Hence there is ample cause to resent the Yasukuni visits that worship the criminals of the Meiji-Taisho-Showa periods and their victimisation of Korea; the comparison you draw between China and Japan therefore only emphasised the crimes of Imperial Japan in contrast. It is meaningful to note that the first Japanese soldier killed outside of Japan to be enshined in Yaukuni was a sailor who died in the Invasion of Kanghwa Island, Korea, in 1875 on the battleship Unyou (‰_—g†). To Koreans, he was the first Yasukuni criminal to be shot down during unlawful entry to Korean territory. To drum up nationalist sentiments in Imperial Japan, he was also memorialised as a war hero at Yasukuni. Now if modern Japanese contuinue in the Yasukuni policy of Imperial Japan, with Tojo Hideki and about 1,068 WWII war criminals decorated as "war heroes," are Koreans to blame to shout down the Yasukuni visitors such as Mr. Koizumi and those in the photos above ?
    Last edited by lexico; Oct 18, 2005 at 17:42.

  15. #15
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    Quote Originally Posted by Tokyo-K1
    The word "Chinaman" can be seen as a rascist term. Even if you yourself is chinese Ryushin, i think you stilll have a lot to learn in coming to terms with your cultural heritage.
    I agree. Chinaman is more often used in a derogatory way, especially in Western countries. I understand that you may not notice the difference because you've never seen in used in that way, but it's there.

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    ya i'm a bit harsh there, but woah, lexico, you got some cool source there!

  17. #17
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    I think that we can assume that Koizumi is "not playing with a full deck" or "is one can short of a six-pack" like many politicians around the world, the dim bulbs (but powerful of course) are chosen. And why are all Japanese politicians so damn plug ugly is it so that foreign dignitaries hesitate to invite them and therefore Japan can remain wantonly isolated??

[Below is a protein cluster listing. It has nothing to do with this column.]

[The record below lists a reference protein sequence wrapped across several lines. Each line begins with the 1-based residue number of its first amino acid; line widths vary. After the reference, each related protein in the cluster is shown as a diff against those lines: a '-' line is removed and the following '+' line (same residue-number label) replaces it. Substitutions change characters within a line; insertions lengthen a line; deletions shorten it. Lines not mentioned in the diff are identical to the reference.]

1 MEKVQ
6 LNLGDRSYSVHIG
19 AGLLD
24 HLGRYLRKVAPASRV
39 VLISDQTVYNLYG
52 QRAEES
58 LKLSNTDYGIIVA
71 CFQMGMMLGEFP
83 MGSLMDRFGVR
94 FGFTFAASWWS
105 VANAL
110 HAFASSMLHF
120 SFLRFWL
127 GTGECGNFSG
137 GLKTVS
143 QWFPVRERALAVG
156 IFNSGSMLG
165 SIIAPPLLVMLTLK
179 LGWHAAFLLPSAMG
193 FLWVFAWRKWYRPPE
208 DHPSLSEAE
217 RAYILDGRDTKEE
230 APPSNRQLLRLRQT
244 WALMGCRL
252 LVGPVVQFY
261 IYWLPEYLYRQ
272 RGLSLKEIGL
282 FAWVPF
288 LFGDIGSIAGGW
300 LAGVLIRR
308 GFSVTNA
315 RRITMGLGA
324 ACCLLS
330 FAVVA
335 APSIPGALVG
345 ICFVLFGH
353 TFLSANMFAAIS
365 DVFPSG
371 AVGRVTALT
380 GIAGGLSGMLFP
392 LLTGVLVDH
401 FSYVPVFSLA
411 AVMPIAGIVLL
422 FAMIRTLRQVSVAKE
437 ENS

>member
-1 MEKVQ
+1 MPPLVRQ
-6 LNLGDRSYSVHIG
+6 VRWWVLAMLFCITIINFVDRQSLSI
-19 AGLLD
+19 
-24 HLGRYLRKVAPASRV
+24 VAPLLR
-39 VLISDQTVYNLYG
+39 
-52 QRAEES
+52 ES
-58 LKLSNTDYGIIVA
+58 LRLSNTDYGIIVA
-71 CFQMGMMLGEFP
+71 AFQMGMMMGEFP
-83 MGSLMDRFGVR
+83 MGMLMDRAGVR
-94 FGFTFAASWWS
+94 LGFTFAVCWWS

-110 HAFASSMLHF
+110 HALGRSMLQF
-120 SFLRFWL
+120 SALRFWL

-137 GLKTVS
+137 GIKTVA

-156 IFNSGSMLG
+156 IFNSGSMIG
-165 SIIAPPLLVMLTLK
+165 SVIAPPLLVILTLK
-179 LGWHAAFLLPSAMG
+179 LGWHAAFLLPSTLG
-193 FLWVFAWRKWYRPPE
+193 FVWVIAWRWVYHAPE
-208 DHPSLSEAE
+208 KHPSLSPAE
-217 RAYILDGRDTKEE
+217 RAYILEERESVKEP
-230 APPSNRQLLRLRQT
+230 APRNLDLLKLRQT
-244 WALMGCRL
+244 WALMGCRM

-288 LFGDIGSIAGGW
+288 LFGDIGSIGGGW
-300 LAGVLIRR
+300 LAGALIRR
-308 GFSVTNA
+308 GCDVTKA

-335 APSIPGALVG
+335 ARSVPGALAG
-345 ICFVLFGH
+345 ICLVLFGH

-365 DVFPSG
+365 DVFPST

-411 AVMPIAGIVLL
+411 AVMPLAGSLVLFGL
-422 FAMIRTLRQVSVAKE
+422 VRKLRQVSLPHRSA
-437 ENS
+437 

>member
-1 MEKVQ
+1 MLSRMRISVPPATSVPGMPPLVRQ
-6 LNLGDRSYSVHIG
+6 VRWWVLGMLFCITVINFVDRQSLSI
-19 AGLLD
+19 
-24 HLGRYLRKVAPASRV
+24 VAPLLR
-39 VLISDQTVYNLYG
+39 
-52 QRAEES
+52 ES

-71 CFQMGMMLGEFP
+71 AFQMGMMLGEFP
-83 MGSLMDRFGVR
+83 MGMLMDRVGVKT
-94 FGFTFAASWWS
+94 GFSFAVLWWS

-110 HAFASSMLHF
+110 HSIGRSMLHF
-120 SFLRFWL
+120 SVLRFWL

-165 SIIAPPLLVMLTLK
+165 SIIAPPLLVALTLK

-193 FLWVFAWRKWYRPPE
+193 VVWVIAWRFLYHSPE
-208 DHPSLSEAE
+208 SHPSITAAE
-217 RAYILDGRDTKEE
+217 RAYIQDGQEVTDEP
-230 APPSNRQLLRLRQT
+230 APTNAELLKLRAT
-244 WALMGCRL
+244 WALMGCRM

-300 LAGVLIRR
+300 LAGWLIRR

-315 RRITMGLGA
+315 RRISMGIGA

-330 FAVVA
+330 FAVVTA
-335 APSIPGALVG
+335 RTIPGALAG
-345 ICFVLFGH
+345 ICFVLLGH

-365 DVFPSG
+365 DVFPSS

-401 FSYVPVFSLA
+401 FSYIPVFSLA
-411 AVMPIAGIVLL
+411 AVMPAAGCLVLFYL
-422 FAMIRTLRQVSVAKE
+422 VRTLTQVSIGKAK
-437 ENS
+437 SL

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    I have an analogy we could use to put the argument of this thread into perspective, since some of the war dead in the shrine are war criminals.

    Would we look lightly on the leader of Germany if he/she were ever to pay respects to the grave of Hitler? I think not, and the same thing can be applied to the war criminals of Japan.

  19. #19
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    Please pardon the cheeky post

    Quote Originally Posted by celtician
    And why are all Japanese politicians so damn plug ugly is it so that foreign dignitaries hesitate to invite them and therefore Japan can remain wantonly isolated??
    Oh, Koizumi isn't that bad-looking. In fact, if it weren't for his complete disregard and disrespect for other countries, his utter idiocy in foreign affairs, and other items that pretty much make him a horrible human being (if even one at all), I'd say he could very well be the subject of many a dreamy yaoi fanfics!


    Quote Originally Posted by made up fanfic
    Koizumi sat on the leather couch in a small room in the White House, preening his silver-grey locks with a brush and staring wistfully at the doorway. Where could he be? he wondered, anxiously biting his lower lip. Finally, at long last, his lover arrived.

    Bush: My dear! Are you okay?

    Koizumi: Darling! O how I've waited for you! *flutters eyelashes* O it was so miserable with... HER. Thankfully I've sent her away.... for now.

    Bush: Th-That cur of a fangirl! How dare Condi Rice treat you so badly!

    Koizumi: Oh her? I was talking about the Harriet Miers lady. The other one I sent to somewhere far, far away. Like.... MASSACHUSETTS! *ROFLMAO, d00d 1 4|\|/| 50 733T. PH34R |\/|Y P0\/\/3R!!!*

    Bush: *wince* Please don't use netspeak. You know since I can't even get ENGLISH right...

    Koizumi: *random, non-sequitar gesture that makes no sense within the context of this fanfic* I'm sorry.

    Bush: *runs and hides, again in a nonsequitar way*

    Koizumi: Hyde? HAIDO-sama?! Did someone say HYDE?!!!! OMG I must have that luscious body *playfully chases after Bush*